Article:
“No, I’ve managed on my own before.” I said it more steadily than I felt, but she still followed me out my bedroom door and along the corridor.
My feigned strength lasted until I reached the top of the stairs. Out of breath already, I looked down at the fifteen steps that stood between me and the hallway to the study. Damn my pride.
“Are you sure, Ms. Anna?” Deladis asked softly. “It’s nothing shameful, needing help.”
“No. I’ll manage it.”
I gripped the smooth wood railing with both hands and took the first step. I made sure of my footing on every hardwood stair before I moved, and, by the time I reached the bottom, my arms trembled from keeping myself upright. Still, I looked up the stairway and gave a shaky, triumphant laugh. True to my word, I’d done it alone.
I stumbled the length of the corridor to the downstairs study. I rapped lightly on the door, and the hushed talking within cut off. Over the music and chatter of our guests in the garden and the rasp of my breathing, I heard furniture scraping. The brass knob turned, and Daddy’s brown eyes peered out at me.
“Anna—you should be in bed!” He swung the door wider to admit me and then turned the lock behind us.
“I wanted to be here,” I assured him. “I want to work.”
He glanced over his shoulder at Mama, who waved for me to join her at the whitewashed table. Daddy guided me to my seat beside her. A spoon clinked softly in a cream-colored china teacup as Mama stirred the piping liquid.
She pushed the cup of tea to me, already prepared to my liking, but I hesitated before I picked it up. This was one of her favorite tricks when I was recovering: if my hands shook at all, she’d whisk me back to bed, and not a thing I could say would stop her.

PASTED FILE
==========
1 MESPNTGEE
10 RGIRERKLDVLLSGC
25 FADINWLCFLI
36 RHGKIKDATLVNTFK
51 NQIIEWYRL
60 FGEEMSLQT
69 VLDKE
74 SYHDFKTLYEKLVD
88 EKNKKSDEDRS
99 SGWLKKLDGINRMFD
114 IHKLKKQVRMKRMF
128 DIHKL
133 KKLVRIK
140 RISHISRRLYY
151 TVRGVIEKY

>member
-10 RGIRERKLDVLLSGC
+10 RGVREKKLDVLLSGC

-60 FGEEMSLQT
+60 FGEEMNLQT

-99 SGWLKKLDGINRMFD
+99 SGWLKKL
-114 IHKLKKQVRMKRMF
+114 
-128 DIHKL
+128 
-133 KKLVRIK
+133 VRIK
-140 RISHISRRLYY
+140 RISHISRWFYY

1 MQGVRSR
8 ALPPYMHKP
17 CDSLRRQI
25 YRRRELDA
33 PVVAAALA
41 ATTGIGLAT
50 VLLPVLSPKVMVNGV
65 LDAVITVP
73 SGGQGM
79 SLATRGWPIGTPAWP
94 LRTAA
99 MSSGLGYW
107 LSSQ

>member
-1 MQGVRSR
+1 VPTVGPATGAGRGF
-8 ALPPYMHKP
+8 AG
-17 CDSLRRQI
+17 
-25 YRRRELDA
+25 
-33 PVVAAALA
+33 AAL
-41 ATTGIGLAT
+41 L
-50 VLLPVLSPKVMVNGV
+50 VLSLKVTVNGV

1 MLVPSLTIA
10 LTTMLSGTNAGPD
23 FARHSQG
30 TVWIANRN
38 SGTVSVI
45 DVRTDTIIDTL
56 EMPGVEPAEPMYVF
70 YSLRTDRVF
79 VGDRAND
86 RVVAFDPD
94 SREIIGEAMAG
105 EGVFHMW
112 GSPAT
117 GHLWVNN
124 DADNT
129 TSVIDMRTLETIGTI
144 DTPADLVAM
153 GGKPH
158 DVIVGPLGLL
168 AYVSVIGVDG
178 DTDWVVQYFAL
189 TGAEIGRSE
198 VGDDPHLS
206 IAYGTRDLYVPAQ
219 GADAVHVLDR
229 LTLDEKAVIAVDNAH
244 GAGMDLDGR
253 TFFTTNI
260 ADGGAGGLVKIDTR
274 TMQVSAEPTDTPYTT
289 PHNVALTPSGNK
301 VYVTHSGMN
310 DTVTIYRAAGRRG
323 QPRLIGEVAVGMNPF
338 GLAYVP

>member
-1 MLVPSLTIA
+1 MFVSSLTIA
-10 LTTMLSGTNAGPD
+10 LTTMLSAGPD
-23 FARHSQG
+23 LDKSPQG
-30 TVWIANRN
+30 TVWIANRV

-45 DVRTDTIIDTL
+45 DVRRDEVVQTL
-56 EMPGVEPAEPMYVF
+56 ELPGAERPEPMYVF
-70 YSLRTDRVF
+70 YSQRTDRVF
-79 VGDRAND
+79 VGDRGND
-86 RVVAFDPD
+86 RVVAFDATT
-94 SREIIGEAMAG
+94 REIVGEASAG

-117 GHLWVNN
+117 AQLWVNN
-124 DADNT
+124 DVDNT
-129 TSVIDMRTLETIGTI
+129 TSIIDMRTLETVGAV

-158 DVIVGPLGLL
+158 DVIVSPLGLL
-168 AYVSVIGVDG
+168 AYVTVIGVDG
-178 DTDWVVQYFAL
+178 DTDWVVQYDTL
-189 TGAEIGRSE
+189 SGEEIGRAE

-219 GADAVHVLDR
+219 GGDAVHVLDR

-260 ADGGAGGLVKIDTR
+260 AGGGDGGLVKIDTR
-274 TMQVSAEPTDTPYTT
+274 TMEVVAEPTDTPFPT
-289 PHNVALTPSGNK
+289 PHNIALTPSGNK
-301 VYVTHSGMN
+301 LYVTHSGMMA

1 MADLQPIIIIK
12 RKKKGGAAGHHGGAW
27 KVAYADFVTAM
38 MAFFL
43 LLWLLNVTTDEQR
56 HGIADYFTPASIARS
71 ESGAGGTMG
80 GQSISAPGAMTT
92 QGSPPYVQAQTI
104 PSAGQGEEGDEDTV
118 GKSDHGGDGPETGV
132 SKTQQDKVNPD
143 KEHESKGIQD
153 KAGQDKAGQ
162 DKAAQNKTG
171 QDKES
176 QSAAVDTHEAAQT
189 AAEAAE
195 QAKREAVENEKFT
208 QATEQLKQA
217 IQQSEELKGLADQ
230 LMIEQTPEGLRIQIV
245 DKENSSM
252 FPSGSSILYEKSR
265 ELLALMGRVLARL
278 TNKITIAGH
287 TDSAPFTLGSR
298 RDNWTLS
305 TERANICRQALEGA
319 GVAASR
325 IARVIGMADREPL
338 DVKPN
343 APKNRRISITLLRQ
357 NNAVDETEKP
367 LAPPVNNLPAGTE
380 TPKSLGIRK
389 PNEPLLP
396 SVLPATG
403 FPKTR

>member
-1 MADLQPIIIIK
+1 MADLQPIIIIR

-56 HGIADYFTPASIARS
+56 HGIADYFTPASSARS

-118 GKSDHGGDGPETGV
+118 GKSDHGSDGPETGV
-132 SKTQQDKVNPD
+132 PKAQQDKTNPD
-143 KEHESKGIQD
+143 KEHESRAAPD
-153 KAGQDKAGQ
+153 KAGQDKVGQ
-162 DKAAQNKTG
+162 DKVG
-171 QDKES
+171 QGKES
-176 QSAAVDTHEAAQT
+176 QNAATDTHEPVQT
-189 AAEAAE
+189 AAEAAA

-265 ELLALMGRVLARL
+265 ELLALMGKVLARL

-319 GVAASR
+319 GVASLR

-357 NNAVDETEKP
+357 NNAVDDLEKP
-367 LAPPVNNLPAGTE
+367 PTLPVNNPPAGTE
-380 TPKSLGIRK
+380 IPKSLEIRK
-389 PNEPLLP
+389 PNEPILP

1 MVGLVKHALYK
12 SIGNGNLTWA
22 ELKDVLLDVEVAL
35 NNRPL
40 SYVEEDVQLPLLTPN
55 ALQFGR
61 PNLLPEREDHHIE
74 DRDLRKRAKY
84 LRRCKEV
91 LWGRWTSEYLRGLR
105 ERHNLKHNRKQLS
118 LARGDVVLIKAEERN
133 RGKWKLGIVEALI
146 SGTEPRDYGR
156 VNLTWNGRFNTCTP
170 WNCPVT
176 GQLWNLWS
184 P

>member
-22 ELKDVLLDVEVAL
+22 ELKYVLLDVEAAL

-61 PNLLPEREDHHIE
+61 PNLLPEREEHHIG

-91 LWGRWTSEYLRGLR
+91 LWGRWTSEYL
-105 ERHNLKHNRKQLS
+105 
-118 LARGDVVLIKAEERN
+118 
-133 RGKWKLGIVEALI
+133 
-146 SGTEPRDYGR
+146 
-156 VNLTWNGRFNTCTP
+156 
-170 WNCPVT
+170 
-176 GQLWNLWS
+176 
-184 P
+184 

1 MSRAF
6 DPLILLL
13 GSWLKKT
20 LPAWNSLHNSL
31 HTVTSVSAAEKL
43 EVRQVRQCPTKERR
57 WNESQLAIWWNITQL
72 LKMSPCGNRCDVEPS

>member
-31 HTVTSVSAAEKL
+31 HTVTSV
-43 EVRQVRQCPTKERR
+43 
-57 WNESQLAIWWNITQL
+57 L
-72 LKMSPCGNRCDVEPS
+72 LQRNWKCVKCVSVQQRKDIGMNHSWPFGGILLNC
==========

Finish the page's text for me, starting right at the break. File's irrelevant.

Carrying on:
“Thank you,” I said when I was sure I could manage. Commanding my hands to be still, I raised the fine china cup to my lips and sipped. The honey and lemon played over my tongue. I delicately set the cup back on its saucer. “Delicious.”
Her expectant gaze turned to frustration, but she didn’t press me. “I know what my daughter needs,” she said with the same practiced smile she’d taught me.
“Let's have the report,” Daddy said, nodding to the man on my other side. “Leave nothing out.”
Petersen, our best commander, spread a map over the table. Usually, I was glad to see him, but the set of his shoulders was wrong. Tight. His hair was grayer about the temples than it had been just a few months ago. I’d only ever seen him impeccably groomed, but he had dark rings under his eyes and splashes of mud up to his knees.
Petersen placed a marker a few miles from his station in Richmond. “We found a new warren here.” He met my gaze. “There were a dozen bodies, drained dry, and a heap of weapons to your hip.
“These aren't the vampires we're used to. They're careful. Old. We hit hard, but the bastards had already escaped. All slipped out but one.”
Mama set her teacup aside. “That’s disappointing, Commander,” she said coolly, a touch of her French accent curling around the words. “We expect better of you. Still, it's nothing that couldn’t wait for your month-end report. Why come at a gallop?”
“Because the one they left behind had this.” He reached into his coat pocket and flung a letter upon the table. The profile of moose-head was pressed into the wax seal. Petersen glanced at Daddy. “It’s addressed to you.”